i know you’re a WS guy and perhaps i shouldn’t denegrate them here with you reading about my feelings … but i’ve paddled them, had others paddle them in class, led trips with others paddling them and so on. i didn’t like the Tempest at all and found in a group of paddlers, the folks paddling the tempest had much more difficulty holding a course in the wind then those paddling an Explorer.
once, i had to attach a tow rope to a struggling woman in a Tempest 170 to keep her on course. she had that rudder down, was sweep stroking her brains out, but kept getting blow around.
it’s got nothing to do with ‘brit’. i don’t like Fosters boats at all though i did try to.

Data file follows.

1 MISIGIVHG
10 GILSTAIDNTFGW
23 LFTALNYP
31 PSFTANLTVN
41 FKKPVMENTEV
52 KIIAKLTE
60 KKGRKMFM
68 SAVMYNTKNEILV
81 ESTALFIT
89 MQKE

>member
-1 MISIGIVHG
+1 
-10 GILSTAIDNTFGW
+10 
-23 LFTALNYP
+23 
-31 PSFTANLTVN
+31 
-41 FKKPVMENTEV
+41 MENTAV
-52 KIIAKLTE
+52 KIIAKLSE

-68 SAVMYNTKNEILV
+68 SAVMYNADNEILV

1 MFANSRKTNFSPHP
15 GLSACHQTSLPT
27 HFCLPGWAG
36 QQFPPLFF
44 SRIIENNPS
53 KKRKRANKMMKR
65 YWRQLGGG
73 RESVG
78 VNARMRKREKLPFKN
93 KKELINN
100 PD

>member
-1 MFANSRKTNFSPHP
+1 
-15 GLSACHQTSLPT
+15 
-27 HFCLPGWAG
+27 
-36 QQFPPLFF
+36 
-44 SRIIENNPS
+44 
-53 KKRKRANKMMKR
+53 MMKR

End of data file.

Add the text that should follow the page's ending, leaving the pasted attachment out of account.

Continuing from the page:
Here’s a suggestion out of left field. If you do not know how to roll and have not done the coastal kayaking you mention, and are concerned about warranty/customer service I’d suggest looking at a QCC400.
No it’s not a sexy sea kayak with three black hatches but you are more likely to get a boat that provides the stability you are looking for while you develop the skills to do all those things. And if you’re looking at a new kayak it’ll be close to $700cheaper than the other ones.
If you know how to roll and are familiar with surf/waves/wind then put this suggestion in the circular file.
My $.02 is that if the activity is new to you that by the time you develop the skills to utilize those other boats for that huge range of activities that you are more likely to get exactly the boat you want without having to ask because you’ll know.
what about them? is this with the plastic boat or the composite one?